Wednesday, April 23, 2008

IRS Summonses

A summons is an administrative tool used by the IRS to collect information concerning a taxpayer. A summons is best described as a forceful request by the IRS for documents or information. To enforce a summons, the IRS must bring an enforcement action in the District Court. When the matter is before the court, a judge will determine if the summons was properly issued, whether there are any valid defenses to the production of the documents and whether the summons must be complied with. Of course, in many circumstances, complying with a summons before court intervention is a good idea. For example, if there is no valid defense to producing the summoned information (attorney-client privileged, right against self-incrimination, etc.), the information should be provided. There is no need, however, to provide more information than is asked for in the summons. If you do receive an IRS summons that asks for your own information, it is likely well past the time for consulting a legal advisor. At this point, the IRS likely feels that you have been ignoring them.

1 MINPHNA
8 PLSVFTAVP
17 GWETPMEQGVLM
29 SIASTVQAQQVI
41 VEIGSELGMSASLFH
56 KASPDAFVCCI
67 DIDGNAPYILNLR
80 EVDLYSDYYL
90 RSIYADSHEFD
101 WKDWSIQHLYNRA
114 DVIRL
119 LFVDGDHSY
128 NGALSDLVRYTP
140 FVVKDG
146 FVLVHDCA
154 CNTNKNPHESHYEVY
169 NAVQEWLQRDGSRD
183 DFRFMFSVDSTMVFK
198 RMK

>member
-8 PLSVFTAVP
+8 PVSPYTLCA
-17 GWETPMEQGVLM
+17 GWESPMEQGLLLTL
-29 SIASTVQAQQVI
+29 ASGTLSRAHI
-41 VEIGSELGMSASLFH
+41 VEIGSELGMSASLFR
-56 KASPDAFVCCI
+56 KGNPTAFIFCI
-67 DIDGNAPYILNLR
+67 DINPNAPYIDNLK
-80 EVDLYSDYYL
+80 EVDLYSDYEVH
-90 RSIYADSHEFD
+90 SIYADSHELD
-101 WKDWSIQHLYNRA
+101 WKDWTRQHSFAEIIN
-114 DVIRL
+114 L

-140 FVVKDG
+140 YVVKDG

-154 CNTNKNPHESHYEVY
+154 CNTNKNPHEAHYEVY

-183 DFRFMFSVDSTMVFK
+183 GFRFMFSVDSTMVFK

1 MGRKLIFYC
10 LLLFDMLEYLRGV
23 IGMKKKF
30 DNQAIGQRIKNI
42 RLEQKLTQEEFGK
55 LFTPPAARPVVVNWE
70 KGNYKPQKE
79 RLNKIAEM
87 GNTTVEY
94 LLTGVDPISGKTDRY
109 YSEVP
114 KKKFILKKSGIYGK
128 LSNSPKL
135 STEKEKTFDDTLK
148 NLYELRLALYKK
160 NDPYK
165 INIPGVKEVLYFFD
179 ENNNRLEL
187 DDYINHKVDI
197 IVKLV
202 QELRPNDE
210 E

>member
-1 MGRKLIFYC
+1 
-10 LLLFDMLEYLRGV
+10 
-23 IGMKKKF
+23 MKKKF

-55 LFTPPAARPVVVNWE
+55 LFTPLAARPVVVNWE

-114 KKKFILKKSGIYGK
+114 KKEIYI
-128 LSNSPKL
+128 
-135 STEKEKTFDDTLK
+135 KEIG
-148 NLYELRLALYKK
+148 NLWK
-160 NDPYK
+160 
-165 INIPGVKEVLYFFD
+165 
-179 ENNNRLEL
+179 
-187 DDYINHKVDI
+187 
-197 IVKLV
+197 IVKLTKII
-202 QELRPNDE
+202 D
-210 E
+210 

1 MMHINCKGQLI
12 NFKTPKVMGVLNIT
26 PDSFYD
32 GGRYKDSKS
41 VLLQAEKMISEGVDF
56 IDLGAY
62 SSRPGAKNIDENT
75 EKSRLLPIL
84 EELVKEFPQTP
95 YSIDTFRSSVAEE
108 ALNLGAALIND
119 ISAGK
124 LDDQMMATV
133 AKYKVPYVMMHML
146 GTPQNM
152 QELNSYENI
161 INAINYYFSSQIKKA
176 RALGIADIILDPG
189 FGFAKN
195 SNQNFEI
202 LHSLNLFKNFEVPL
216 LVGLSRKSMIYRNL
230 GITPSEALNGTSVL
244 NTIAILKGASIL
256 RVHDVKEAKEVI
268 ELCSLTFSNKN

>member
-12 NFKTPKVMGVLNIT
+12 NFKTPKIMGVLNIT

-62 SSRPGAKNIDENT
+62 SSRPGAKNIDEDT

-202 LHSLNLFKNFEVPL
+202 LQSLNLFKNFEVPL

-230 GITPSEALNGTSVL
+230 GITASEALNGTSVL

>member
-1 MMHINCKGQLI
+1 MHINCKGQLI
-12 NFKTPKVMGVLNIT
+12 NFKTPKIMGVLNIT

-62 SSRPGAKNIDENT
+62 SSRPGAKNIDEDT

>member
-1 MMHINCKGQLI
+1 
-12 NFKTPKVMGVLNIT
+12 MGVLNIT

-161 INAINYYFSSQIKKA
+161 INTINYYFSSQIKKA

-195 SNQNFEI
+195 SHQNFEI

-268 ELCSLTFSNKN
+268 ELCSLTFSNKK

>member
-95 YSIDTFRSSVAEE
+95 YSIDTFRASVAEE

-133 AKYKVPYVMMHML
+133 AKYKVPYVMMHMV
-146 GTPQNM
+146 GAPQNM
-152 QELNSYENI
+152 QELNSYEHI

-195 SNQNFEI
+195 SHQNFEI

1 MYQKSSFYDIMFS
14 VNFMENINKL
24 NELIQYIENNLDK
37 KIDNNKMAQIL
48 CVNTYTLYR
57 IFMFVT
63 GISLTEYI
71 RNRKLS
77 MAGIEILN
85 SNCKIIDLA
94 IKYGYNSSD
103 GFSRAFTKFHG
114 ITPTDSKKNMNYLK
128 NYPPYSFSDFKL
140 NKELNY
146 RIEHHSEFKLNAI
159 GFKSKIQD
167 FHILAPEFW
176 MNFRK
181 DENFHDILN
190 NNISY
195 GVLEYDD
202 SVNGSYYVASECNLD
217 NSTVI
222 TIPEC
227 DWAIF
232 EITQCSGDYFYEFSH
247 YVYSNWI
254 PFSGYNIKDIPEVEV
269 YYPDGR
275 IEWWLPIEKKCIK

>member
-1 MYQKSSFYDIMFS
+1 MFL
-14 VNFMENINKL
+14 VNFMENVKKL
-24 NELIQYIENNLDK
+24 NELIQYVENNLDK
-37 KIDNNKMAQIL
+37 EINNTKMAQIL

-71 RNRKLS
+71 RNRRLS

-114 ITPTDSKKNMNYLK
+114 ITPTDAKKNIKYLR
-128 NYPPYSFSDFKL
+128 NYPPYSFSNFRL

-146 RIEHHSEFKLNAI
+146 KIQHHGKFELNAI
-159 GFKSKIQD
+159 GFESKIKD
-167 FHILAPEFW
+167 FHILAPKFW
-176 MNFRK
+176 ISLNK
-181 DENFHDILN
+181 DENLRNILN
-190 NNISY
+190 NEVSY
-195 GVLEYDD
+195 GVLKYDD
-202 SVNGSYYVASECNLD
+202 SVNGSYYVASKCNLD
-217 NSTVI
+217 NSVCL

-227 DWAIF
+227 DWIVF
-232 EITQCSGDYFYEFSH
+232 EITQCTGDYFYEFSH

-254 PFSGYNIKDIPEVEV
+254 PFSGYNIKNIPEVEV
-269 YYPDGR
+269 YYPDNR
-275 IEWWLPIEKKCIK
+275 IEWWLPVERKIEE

When a summons is issued to a party other than the taxpayer being investigated (a third-party summons) the IRS must notify the target of the investigation of the issuance of the summons. The target has the right to bring a motion to quash the summons if he/she/it believes that some principal (attorney-client privilege, right against self incrimination, etc.) should prevent disclosure of the requested information. The recipient of the third- party summons should also consider whether the information requested by the summons should be disclosed. To make this determination, each request in the summons should be analyzed separately. A third party that receives a summons should make certain that it is required to turn over the information so that it is not violating a duty to the subject of the information.

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